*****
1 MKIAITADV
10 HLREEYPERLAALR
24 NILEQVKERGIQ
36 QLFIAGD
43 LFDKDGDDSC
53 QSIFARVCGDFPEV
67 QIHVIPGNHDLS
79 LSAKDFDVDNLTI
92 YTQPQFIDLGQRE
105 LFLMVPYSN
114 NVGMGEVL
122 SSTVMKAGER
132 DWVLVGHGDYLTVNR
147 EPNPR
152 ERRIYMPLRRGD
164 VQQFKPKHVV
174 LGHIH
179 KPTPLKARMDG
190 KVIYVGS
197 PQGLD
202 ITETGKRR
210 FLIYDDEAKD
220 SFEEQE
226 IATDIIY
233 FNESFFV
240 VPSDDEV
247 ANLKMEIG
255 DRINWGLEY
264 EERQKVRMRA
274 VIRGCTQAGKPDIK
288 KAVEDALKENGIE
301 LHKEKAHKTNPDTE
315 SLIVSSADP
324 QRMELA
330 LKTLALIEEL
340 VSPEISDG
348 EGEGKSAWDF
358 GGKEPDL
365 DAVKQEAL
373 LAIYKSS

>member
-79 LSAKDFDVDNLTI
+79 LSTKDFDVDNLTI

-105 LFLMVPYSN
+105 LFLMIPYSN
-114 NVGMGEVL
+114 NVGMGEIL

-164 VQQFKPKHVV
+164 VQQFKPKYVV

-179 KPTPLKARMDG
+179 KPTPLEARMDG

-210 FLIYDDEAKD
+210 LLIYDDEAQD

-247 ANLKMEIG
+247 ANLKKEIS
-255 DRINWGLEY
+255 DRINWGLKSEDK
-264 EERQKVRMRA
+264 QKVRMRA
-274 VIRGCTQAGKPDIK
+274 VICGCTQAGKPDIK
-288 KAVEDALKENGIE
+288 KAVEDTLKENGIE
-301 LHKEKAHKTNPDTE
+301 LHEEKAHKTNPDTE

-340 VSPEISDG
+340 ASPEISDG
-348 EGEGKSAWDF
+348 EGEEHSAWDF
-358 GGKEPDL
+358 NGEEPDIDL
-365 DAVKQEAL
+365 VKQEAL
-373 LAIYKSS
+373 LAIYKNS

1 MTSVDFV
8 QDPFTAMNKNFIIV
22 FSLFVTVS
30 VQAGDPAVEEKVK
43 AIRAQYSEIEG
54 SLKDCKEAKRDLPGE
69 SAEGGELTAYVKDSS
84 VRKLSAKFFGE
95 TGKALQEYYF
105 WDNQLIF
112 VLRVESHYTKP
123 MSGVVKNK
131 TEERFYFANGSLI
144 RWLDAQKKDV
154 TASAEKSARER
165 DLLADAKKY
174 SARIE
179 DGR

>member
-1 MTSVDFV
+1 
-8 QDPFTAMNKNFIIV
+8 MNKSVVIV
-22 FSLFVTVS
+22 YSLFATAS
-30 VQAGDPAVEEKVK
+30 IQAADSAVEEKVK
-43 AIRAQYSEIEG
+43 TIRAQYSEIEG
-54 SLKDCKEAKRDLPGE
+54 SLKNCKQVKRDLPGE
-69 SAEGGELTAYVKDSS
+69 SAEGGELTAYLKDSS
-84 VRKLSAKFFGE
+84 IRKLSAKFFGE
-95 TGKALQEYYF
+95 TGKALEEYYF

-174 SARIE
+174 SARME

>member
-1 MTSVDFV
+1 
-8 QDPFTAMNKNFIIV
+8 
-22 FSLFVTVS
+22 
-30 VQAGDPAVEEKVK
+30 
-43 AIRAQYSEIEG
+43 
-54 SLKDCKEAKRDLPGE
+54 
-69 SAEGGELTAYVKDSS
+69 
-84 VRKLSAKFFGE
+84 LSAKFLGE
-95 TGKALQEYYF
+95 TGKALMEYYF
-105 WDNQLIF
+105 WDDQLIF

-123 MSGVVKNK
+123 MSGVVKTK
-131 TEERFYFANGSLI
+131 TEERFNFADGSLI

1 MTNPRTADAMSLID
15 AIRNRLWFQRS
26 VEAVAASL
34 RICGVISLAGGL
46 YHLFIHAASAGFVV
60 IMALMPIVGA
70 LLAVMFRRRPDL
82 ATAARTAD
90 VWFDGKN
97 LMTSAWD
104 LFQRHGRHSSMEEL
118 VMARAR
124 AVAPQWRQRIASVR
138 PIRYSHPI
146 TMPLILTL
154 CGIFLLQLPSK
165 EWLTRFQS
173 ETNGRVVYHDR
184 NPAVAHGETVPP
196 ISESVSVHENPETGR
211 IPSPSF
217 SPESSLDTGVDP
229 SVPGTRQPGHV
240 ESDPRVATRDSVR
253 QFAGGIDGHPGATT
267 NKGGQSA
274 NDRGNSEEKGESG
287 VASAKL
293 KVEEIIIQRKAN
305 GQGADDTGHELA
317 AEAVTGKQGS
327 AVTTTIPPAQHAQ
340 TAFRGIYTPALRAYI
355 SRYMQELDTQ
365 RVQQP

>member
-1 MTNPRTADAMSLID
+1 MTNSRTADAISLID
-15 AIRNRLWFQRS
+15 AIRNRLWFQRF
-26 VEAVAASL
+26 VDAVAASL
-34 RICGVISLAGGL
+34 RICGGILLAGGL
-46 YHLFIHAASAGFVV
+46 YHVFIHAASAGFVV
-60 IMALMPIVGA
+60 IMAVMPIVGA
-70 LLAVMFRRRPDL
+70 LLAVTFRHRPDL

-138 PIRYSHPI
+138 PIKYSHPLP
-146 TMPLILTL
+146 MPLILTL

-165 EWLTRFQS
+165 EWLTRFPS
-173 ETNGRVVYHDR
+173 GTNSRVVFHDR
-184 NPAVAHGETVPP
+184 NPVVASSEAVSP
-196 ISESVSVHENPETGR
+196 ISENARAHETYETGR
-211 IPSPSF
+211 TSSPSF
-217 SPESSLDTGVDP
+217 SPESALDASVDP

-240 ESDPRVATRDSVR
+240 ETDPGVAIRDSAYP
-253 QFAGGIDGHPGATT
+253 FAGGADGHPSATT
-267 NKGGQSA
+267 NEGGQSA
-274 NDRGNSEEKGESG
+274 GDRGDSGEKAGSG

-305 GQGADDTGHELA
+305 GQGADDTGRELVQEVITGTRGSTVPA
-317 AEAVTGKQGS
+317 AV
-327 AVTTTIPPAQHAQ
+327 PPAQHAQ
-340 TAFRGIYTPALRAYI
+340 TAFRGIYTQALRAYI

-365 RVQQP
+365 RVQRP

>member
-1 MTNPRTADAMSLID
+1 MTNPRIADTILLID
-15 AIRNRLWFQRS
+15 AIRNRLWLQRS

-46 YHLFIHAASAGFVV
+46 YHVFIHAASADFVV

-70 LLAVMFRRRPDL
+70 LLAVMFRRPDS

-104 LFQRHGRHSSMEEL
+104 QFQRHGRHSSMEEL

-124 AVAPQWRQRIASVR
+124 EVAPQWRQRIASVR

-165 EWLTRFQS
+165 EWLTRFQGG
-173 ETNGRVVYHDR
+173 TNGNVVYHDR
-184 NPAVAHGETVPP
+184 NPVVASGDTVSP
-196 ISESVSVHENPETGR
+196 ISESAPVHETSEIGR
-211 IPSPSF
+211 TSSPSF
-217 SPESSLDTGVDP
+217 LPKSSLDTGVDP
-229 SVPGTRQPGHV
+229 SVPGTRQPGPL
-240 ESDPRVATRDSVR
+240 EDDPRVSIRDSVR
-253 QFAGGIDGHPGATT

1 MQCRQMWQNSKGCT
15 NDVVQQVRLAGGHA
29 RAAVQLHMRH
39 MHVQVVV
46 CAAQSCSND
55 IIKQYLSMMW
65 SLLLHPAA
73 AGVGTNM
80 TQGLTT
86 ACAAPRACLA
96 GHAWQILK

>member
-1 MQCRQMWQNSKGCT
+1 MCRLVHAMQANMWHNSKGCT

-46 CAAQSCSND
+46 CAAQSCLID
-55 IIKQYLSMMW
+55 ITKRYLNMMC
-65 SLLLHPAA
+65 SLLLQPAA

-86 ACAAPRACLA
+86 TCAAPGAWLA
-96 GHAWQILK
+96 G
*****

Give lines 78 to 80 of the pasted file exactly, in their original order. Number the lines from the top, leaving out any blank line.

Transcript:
22 FSLFVTVS
30 VQAGDPAVEEKVK
43 AIRAQYSEIEG